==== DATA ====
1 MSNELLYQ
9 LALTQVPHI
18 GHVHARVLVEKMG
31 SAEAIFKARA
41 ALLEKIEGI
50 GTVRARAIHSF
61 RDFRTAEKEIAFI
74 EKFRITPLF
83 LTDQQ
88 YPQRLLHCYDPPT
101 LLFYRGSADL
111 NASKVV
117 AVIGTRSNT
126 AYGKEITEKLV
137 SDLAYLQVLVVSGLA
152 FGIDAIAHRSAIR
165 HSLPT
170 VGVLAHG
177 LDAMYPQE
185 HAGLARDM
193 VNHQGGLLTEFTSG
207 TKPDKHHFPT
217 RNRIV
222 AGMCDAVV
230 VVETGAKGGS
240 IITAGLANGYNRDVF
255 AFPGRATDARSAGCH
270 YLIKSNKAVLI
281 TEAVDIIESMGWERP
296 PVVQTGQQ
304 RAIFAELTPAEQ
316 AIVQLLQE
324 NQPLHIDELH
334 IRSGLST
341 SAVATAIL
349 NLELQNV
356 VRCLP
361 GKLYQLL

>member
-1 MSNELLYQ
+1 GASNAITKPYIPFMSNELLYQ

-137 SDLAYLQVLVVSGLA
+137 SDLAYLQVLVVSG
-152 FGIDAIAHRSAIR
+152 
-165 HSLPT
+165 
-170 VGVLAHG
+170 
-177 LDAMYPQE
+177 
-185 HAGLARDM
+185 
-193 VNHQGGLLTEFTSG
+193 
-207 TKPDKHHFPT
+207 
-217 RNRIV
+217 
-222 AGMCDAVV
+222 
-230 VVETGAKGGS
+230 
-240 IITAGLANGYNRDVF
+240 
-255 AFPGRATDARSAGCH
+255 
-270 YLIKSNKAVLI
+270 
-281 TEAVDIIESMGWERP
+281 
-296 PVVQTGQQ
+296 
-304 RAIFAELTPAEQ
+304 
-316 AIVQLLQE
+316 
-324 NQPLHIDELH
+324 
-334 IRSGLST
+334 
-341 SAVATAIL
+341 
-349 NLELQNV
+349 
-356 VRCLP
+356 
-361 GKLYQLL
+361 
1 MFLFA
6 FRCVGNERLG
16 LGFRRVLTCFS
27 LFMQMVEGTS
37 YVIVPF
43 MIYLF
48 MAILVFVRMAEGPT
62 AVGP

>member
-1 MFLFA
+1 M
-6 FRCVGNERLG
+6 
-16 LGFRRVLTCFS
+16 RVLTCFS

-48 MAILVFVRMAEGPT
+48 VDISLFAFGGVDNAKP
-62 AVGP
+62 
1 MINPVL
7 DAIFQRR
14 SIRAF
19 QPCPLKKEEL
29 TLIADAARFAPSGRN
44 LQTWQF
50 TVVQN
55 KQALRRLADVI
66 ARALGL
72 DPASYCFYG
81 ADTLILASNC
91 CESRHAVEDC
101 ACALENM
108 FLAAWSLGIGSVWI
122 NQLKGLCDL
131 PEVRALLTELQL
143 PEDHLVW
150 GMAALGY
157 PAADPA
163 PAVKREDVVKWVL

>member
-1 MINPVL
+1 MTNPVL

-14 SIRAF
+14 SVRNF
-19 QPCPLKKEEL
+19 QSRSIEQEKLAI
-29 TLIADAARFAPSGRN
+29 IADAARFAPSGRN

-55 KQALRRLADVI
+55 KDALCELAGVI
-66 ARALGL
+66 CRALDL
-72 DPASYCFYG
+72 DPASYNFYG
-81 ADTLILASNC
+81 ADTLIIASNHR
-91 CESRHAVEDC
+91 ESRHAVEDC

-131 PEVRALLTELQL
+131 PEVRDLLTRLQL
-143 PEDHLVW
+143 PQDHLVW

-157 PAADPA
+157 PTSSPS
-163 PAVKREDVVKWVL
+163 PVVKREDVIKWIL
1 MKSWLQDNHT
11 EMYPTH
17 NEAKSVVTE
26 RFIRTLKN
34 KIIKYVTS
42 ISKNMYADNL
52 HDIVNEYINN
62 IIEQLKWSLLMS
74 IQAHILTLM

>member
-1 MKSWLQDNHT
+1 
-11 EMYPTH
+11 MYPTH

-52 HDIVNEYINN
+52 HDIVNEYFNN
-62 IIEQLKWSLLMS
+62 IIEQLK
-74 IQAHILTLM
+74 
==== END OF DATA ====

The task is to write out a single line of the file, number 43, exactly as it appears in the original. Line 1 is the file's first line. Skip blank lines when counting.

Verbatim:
+137 SDLAYLQVLVVSG